I’ve just spent a second day in research for I-forget-what. Sunday this week I researched for several hours online, focusing on the Isle of Demons and Marguerite de la Rocque de Roberval. Apparently in parts of Newfoundland, Canada, this is a very known story, but I’d never heard it. (Or at least I thought I hadn’t, and then I had a momentary feeling of deja-vu later in the day.) The local fame reminds me of the small town in England that celebrates the Bisley boy replacing a dead Princess Elizabeth, and how he became Queen Elizabeth I. (And even looking up that link, I got very distracted by the vast quantities of information and conspiracy on the internet.)
Anyway, Marguerite de la Rocque was a French aristocrat in the 16th century who sailed to the new world with a relative (whether uncle, cousin, or brother, there are no records) and had a shipboard affair with someone presumably inappropriate. Her relative, Jean-François de la Rocque, Sieur de Roberval, the new Lieutenant Governor of Canada as designated by Francis I of France, set her, her lover, and a maid on an island off Newfoundland called the Isle of Demons and sailed on with the rest of his ships to an unsuccessful colonization attempt.
Marguerite managed to survive nearly two and a half years on the island, one of them alone as her lover, her maid, and the child she birthed on the island, died. This is pretty damn amazing (and sad) considering that while they had managed to bring some supplies, a noblewoman with a gun described as a small cannon and a limited supply of ammunition and gunpowder was unlikely to have military or survival training, and Canada is damn cold a good part of the year. She is rumored to have taken down at least one polar bear on her own. (Polar bears are only cute and cuddly in zoos and photographs and I would not sing to one in a pub in Churchill, even with Ewan McGregor.)
She finally was rescued by a fishing vessel and returned to France, where she ended up as a schoolmistress and living out her days in a castle built for the Queen of Navarre, who was Francis I’s sister.
The reasons I was so obsessed with finding out information? There was little to find out. Most of what is written about her is thinly veiled fiction, given that the family of her lover would not want the shameful exposure, her relative Roberval was a great favorite of the king, and she was a well-educated noblewoman who likely just wanted to live quietly after her ordeal. So not only do we not know her lover’s name, how old she was when this happened to her, when and where she died, how she was related to Roberval, we do not quite know any details of the story since contemporary accounts differ slightly. There are only a few enticing records that prove she existed at all, (a record of her declaring her fealty to the king, for one).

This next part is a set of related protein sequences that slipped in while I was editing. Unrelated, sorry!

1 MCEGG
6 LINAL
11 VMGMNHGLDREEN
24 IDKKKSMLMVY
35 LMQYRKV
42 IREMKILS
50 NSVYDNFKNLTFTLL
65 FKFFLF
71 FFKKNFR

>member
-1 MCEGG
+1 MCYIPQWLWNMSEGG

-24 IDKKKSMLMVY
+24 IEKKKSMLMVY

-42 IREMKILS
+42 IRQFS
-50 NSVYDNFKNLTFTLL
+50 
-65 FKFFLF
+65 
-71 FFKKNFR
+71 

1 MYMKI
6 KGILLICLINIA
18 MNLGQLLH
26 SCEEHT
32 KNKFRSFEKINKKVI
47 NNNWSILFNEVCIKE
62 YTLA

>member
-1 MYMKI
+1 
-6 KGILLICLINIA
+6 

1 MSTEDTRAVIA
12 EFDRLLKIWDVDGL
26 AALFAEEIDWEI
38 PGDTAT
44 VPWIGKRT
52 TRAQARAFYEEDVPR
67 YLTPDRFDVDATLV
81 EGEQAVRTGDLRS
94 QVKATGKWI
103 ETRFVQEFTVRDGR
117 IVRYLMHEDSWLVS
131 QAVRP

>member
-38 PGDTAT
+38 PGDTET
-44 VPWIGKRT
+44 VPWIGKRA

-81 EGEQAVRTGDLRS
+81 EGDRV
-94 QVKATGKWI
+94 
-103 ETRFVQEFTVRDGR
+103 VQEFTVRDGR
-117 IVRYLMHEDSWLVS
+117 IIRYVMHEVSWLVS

I found a few non-fiction books that were either about her or mentioned her, and ended up spending money on a novel someone wrote in the 70s instead. The Non-fiction one, called A Colony of One, was a tad more than I wanted to spend. By the time I happen upon one for a decent price, I will probably have long forgotten my interest.
How I landed on Marguerite’s story, I’m not sure. I came across Isle of Demons somewhere first, I am sure, but from what wiki link, I don’t know. There is inherent trouble in wiki-surfing. One link leads to another, and another, and you finally forget what you were looking for in the first place. Either way, the story I encountered was most definitely not what I thought I’d find.
Today, I was working on another blog project, and had to look up Dante’s Circles of Hell, (which is likely more similar to the topic I was expecting when I noted the Isle of Demons). That led to one thing and another and I was suddenly spending money on copies of Fredric Brown and Shirley Jackson collections.
Marguerite, however, will hopefully prove of some use. A short story I (mostly, partially)wrote in college had a ghostly character haunting a ship’s logbook. I had written in some vague things about a shipwreck and a lost baby and abandonment, but she really ought to be Marguerite. I think it solidifies stories, sometimes, to have a basis in fact. And since fact is often stranger than fiction, it puts my imagination at ease for a moment or two.
And now that I’ve wasted another long afternoon on a gloriously fun research project, I think I will have dinner and contemplate exactly how to rewrite the story so that it 1) makes sense, and 2) incorporates the changes that have taken place with the character and the world in general. (Grey Anastas, one of the characters in the story, has shown up in my NaNoWriMo novel from 2009, and Ethne, the other, has her own story in NaNoWriMo 2010, supplanting the vaguely-drawn Patrice).
So, with way too much said about that… I’d better think about actual work.